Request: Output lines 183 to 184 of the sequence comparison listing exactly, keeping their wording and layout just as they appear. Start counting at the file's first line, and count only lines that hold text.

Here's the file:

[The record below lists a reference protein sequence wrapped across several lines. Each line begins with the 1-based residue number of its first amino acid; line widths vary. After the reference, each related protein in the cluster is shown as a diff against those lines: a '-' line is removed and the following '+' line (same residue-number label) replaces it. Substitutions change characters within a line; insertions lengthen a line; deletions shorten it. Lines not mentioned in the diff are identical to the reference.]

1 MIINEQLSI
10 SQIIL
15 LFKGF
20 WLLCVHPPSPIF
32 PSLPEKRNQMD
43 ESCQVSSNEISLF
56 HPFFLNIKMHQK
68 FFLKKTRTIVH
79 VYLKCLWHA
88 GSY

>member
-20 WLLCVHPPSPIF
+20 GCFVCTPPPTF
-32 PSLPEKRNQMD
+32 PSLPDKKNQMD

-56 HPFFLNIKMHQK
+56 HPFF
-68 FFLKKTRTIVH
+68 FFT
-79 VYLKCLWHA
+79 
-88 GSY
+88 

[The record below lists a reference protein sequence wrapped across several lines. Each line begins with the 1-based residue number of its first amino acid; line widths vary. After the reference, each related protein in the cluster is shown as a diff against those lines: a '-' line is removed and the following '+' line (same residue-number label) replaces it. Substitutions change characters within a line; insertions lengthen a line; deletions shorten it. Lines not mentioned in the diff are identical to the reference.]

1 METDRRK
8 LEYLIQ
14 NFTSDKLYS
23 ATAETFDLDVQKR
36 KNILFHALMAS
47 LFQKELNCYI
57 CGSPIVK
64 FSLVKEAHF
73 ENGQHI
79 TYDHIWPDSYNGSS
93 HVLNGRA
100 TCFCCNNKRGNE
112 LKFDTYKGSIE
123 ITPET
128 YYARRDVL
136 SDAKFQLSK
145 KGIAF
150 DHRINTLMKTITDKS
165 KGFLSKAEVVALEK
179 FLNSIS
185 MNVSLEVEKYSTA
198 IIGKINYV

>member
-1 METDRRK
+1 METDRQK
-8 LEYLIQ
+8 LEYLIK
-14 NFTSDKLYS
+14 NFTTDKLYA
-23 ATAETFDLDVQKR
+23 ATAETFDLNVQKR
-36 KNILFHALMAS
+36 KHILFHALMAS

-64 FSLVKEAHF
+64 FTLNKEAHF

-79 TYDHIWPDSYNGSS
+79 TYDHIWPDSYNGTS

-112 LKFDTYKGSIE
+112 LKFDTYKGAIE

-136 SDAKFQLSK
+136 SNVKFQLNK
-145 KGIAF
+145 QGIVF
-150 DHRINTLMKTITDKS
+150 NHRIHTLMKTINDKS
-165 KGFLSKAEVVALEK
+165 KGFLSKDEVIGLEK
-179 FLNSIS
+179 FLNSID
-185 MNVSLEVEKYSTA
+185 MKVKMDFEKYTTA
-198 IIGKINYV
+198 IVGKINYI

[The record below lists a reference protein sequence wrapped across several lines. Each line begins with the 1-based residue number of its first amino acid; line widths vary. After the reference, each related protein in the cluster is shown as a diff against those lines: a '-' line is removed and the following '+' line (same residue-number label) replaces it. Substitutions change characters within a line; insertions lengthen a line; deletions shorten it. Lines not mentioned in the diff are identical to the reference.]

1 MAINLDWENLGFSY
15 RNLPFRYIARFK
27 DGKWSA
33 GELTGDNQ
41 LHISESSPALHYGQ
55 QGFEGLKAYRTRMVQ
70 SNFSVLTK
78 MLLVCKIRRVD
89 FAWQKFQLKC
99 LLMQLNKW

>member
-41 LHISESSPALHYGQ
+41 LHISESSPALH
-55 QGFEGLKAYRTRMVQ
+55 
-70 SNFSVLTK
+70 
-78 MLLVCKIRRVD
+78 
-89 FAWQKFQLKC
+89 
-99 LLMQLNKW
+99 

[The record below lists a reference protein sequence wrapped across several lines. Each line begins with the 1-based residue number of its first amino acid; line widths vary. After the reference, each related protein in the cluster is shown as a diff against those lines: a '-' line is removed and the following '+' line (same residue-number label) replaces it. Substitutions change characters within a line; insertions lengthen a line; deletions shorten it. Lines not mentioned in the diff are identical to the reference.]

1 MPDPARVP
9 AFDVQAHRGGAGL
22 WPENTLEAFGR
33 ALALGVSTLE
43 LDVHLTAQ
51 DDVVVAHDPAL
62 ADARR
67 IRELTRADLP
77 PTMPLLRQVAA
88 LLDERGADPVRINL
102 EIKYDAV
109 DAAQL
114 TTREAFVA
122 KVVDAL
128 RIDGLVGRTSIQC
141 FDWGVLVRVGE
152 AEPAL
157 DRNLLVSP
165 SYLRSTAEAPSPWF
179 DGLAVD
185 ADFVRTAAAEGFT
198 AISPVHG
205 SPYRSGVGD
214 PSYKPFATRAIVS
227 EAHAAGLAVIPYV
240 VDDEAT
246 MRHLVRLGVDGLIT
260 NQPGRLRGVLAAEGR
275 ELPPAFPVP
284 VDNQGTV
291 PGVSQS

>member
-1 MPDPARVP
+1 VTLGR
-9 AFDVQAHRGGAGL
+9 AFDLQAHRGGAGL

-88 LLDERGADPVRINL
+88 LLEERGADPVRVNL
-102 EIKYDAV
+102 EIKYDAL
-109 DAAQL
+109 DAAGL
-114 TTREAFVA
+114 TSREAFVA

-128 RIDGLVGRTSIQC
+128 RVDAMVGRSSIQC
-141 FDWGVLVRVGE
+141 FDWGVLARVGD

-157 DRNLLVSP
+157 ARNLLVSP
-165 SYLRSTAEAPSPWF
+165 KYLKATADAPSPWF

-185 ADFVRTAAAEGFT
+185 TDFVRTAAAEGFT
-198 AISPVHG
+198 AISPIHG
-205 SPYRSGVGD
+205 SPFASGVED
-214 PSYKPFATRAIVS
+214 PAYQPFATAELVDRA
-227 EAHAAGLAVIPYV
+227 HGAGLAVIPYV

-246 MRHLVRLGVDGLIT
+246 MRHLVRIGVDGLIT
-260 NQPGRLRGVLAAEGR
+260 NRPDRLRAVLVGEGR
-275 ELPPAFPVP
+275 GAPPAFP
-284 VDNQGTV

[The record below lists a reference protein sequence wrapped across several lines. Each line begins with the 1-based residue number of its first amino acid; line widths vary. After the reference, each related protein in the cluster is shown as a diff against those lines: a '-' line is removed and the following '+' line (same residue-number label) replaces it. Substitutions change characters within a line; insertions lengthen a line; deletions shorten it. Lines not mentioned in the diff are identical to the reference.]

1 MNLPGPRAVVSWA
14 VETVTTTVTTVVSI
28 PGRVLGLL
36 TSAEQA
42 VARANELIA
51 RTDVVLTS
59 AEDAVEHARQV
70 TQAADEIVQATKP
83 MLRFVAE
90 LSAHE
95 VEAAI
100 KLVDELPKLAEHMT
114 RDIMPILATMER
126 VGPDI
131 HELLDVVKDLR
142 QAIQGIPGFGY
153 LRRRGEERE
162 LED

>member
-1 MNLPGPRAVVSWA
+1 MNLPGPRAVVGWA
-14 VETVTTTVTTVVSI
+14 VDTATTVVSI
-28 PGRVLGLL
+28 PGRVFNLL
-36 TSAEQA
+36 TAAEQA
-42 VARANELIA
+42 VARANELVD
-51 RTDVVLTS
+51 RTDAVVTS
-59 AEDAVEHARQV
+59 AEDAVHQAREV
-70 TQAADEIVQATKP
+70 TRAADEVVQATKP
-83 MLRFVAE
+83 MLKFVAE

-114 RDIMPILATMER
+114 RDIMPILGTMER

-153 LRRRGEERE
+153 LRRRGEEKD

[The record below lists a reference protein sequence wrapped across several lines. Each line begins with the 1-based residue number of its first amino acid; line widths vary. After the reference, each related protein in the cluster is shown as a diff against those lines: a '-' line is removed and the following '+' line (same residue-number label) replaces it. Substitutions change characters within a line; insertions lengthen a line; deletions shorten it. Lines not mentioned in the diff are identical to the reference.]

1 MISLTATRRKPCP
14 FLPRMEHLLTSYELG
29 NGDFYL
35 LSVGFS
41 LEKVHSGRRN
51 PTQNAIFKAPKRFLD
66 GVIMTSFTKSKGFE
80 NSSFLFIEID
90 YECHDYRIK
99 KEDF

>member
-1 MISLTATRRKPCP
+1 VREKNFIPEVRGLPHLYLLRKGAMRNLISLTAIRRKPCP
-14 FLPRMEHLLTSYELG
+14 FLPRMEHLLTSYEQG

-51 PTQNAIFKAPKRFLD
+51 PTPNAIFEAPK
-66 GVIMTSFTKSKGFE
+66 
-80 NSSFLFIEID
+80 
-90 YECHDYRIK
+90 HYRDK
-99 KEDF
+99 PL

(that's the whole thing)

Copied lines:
90 LSAHE
95 VEAAI